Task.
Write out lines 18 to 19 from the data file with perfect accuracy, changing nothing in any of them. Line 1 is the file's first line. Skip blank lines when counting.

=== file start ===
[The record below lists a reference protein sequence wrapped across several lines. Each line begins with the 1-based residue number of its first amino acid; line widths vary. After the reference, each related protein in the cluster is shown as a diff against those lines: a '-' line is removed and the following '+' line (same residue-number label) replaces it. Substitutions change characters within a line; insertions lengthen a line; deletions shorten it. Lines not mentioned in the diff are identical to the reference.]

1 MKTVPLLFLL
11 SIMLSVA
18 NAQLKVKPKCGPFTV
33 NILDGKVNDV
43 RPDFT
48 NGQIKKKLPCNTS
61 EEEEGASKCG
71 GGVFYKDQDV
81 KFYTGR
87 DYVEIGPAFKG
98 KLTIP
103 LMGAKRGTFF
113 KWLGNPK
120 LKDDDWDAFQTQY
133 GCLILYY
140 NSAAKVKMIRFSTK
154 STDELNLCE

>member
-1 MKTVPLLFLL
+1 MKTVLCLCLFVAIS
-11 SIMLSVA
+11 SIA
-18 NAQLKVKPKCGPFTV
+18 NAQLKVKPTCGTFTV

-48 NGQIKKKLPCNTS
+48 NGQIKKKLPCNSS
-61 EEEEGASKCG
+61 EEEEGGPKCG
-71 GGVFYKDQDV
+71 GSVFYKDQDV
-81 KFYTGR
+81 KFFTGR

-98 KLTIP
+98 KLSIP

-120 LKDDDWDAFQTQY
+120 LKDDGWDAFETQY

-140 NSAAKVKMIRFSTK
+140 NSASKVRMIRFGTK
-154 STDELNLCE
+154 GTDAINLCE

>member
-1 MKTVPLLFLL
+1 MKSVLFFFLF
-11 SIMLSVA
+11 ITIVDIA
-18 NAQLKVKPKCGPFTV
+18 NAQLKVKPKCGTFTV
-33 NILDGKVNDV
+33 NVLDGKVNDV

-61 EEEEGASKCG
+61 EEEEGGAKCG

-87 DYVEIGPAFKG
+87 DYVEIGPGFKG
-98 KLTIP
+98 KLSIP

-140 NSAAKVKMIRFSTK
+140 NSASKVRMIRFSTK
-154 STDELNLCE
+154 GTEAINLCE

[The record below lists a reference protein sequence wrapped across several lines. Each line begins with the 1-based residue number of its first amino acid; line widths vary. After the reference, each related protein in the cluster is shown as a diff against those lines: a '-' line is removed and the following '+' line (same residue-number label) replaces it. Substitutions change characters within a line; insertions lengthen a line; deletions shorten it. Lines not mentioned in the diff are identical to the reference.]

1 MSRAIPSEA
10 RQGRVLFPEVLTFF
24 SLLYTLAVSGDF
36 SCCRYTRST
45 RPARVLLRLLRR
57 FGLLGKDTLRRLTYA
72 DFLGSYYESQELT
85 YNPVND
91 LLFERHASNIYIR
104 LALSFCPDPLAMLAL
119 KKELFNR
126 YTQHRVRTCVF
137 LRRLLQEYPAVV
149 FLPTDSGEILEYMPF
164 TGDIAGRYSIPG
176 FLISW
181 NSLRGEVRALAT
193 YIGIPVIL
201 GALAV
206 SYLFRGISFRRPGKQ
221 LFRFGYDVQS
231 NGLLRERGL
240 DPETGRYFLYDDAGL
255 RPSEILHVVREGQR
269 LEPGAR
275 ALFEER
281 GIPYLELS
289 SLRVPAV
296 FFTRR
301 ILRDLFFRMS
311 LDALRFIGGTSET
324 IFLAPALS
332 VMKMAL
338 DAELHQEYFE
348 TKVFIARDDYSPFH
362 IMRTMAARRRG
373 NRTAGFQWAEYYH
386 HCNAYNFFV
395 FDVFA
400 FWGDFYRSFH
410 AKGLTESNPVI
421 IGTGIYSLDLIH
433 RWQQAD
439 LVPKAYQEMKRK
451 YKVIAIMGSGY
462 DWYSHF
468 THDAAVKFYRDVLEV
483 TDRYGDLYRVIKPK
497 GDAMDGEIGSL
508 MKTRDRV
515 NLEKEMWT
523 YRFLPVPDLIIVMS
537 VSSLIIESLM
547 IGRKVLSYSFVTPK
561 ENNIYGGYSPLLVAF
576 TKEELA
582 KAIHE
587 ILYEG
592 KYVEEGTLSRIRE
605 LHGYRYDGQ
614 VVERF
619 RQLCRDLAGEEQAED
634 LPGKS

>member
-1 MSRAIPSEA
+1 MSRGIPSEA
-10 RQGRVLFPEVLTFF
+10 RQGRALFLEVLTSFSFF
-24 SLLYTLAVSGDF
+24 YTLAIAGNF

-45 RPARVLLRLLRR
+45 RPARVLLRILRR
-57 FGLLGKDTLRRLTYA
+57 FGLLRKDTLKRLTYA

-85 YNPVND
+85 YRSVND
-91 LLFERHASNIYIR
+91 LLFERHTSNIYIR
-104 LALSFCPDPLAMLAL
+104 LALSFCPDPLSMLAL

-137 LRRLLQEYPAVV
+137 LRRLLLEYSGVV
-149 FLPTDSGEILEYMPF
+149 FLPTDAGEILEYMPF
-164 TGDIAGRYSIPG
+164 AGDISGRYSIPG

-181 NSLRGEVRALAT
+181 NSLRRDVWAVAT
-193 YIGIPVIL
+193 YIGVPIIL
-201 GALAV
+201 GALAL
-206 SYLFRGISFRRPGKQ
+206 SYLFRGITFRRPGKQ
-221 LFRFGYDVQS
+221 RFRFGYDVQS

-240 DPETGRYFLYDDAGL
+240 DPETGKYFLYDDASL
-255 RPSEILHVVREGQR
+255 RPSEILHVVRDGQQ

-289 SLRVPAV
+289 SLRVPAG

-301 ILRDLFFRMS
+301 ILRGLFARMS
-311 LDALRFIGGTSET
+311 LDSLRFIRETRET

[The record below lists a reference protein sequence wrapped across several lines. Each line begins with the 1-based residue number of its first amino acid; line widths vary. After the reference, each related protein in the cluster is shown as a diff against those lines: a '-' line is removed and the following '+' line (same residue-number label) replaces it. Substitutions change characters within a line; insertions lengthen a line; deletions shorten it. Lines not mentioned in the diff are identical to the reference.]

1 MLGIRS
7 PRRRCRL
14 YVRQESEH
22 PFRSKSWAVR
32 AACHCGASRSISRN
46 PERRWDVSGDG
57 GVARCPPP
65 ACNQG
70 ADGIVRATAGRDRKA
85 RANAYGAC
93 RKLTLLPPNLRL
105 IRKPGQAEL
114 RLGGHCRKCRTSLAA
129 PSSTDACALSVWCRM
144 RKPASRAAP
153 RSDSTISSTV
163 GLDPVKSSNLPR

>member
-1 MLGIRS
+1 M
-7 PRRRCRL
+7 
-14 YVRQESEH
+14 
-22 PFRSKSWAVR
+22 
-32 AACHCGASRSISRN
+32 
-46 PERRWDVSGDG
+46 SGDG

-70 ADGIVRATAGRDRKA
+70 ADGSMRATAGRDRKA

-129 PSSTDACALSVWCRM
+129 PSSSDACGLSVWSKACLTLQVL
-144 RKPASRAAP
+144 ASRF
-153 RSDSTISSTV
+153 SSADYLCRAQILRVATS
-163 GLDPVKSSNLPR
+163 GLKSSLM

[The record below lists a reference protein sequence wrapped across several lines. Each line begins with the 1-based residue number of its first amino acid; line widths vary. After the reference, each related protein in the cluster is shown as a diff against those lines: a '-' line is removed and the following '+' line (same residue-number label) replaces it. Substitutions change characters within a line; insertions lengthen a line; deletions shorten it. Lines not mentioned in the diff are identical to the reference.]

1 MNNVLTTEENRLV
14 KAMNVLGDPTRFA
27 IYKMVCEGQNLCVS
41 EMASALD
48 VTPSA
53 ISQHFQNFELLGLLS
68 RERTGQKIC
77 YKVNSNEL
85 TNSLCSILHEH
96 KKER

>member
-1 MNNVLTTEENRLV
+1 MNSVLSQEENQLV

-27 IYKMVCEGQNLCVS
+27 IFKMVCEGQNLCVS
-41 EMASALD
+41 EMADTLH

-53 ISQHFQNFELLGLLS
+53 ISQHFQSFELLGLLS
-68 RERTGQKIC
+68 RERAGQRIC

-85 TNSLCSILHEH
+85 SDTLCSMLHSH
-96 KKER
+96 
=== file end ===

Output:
154 STDELNLCE

>member